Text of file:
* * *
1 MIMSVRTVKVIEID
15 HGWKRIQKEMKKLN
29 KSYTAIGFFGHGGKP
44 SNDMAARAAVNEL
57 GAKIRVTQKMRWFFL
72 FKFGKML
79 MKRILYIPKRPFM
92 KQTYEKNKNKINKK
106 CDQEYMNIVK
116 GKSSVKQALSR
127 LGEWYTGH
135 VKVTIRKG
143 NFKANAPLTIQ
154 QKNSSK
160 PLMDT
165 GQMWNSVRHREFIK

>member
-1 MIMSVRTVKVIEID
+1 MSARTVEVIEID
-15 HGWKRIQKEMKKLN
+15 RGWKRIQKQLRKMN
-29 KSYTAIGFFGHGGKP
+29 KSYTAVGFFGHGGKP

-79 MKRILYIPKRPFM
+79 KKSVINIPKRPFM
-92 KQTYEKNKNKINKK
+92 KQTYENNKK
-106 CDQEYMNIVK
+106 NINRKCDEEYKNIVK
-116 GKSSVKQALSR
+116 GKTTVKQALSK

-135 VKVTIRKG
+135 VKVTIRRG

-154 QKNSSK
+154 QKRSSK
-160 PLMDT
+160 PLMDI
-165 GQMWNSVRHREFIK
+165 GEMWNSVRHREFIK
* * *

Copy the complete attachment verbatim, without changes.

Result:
1 MIMSVRTVKVIEID
15 HGWKRIQKEMKKLN
29 KSYTAIGFFGHGGKP
44 SNDMAARAAVNEL
57 GAKIRVTQKMRWFFL
72 FKFGKML
79 MKRILYIPKRPFM
92 KQTYEKNKNKINKK
106 CDQEYMNIVK
116 GKSSVKQALSR
127 LGEWYTGH
135 VKVTIRKG
143 NFKANAPLTIQ
154 QKNSSK
160 PLMDT
165 GQMWNSVRHREFIK

>member
-1 MIMSVRTVKVIEID
+1 MSARTVEVIEID
-15 HGWKRIQKEMKKLN
+15 RGWKRIQKQLRKMN
-29 KSYTAIGFFGHGGKP
+29 KSYTAVGFFGHGGKP

-79 MKRILYIPKRPFM
+79 KKSVINIPKRPFM
-92 KQTYEKNKNKINKK
+92 KQTYENNKK
-106 CDQEYMNIVK
+106 NINRKCDEEYKNIVK
-116 GKSSVKQALSR
+116 GKTTVKQALSK

-135 VKVTIRKG
+135 VKVTIRRG

-154 QKNSSK
+154 QKRSSK
-160 PLMDT
+160 PLMDI
-165 GQMWNSVRHREFIK
+165 GEMWNSVRHREFIK